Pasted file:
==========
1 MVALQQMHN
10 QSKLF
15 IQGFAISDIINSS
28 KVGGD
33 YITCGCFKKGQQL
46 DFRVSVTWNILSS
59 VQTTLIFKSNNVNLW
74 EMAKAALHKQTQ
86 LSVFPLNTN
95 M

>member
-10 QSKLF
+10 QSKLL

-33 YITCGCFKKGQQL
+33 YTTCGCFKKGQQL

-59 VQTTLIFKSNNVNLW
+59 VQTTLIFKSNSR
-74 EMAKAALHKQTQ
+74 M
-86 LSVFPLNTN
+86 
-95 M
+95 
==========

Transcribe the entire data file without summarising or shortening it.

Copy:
1 MVALQQMHN
10 QSKLF
15 IQGFAISDIINSS
28 KVGGD
33 YITCGCFKKGQQL
46 DFRVSVTWNILSS
59 VQTTLIFKSNNVNLW
74 EMAKAALHKQTQ
86 LSVFPLNTN
95 M

>member
-10 QSKLF
+10 QSKLL

-33 YITCGCFKKGQQL
+33 YTTCGCFKKGQQL

-59 VQTTLIFKSNNVNLW
+59 VQTTLIFKSNSR
-74 EMAKAALHKQTQ
+74 M
-86 LSVFPLNTN
+86 
-95 M
+95 